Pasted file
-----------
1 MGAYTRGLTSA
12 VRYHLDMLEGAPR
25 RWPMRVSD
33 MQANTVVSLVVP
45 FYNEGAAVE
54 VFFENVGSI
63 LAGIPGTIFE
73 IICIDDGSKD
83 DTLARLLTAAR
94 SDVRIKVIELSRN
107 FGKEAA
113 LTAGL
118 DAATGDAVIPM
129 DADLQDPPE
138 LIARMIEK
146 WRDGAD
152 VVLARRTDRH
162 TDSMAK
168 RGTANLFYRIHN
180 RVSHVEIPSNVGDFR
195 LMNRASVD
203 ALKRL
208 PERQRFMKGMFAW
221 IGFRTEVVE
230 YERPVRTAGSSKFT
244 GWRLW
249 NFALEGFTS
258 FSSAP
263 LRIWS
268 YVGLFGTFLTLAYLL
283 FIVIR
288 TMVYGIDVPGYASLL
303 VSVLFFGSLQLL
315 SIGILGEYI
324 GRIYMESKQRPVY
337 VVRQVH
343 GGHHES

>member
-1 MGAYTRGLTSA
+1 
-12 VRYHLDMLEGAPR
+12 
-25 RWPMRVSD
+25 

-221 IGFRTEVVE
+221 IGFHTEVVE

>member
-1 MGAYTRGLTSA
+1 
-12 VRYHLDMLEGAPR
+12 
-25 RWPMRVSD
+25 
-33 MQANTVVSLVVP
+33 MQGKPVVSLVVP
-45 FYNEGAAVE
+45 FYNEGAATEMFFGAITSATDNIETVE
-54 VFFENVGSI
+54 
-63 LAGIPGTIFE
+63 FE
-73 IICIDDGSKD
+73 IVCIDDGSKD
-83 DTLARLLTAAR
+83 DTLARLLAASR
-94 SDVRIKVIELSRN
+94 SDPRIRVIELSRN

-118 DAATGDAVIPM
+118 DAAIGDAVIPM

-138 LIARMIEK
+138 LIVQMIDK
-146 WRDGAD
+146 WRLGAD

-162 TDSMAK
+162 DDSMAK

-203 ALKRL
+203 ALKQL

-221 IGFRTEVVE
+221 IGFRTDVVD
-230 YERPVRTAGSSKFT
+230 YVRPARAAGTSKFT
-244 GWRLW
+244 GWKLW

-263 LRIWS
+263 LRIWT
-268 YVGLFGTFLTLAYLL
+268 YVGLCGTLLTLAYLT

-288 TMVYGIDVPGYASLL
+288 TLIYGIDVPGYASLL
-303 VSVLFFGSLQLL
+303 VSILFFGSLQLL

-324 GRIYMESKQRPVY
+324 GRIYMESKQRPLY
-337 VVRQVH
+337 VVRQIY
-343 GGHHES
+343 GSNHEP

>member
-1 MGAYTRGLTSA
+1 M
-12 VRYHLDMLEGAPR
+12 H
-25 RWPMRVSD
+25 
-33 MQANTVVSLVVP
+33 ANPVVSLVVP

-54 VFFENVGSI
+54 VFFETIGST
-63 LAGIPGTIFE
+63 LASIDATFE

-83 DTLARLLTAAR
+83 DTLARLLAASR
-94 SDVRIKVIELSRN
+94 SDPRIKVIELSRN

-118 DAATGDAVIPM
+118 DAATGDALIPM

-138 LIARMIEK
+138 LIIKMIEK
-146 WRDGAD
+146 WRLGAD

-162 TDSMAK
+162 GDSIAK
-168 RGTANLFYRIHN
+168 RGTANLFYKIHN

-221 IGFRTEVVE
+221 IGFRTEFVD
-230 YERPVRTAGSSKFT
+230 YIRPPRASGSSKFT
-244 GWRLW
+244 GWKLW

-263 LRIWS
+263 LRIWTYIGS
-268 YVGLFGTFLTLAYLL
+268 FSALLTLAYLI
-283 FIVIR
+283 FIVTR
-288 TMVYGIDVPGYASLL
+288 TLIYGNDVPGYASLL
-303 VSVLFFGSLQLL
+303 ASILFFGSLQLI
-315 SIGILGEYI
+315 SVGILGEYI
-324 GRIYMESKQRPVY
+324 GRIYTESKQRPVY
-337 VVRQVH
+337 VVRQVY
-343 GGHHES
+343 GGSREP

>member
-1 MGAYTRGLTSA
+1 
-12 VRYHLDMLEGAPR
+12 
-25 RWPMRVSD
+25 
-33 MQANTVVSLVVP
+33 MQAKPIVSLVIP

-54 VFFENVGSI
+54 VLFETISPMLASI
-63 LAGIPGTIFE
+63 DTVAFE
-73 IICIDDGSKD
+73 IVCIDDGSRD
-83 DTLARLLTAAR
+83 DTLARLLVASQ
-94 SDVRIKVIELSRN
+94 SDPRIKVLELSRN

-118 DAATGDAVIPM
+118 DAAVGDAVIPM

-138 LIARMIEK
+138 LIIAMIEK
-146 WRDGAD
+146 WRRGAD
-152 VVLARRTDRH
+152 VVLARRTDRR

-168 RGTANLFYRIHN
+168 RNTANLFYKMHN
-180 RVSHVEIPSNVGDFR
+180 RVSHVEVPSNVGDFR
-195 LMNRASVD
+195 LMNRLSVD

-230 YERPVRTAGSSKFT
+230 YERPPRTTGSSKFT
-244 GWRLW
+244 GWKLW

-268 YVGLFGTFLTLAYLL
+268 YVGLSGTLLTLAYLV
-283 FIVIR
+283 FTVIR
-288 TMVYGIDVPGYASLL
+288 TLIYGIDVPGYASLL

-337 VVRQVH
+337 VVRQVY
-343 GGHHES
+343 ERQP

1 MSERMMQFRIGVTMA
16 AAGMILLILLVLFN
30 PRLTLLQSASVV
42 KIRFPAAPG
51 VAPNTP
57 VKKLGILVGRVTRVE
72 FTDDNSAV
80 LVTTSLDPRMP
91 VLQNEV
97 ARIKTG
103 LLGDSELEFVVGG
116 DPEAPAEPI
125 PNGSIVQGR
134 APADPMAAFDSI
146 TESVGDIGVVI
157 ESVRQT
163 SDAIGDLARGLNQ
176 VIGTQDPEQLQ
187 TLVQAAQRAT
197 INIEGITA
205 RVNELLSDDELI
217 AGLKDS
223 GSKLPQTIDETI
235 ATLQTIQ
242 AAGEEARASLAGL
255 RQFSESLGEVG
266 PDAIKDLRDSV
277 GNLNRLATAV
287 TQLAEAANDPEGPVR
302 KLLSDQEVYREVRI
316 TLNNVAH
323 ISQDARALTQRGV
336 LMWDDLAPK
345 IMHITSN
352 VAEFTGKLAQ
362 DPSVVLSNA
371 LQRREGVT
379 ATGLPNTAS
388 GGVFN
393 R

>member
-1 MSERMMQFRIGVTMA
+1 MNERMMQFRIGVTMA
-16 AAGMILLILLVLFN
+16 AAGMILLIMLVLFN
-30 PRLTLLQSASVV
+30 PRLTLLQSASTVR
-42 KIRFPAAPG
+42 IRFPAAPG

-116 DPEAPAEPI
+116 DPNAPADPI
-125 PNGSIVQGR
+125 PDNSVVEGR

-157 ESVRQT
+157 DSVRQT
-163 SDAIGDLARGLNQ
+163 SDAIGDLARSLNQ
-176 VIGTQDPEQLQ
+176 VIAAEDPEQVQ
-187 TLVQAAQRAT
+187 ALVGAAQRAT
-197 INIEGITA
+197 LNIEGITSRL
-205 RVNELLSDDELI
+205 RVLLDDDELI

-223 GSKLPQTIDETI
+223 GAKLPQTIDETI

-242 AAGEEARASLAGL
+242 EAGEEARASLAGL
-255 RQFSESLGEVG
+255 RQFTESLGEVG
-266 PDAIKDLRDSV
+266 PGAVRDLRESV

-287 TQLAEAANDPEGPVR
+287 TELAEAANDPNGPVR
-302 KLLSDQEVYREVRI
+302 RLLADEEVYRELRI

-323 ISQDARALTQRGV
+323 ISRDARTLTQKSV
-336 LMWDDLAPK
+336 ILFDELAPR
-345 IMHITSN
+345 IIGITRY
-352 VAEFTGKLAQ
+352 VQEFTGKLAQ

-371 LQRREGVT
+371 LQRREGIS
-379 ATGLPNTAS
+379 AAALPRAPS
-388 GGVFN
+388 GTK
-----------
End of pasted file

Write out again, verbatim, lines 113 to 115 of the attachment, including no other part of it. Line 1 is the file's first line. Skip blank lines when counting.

-94 SDVRIKVIELSRN
+94 SDPRIKVIELSRN

-118 DAATGDAVIPM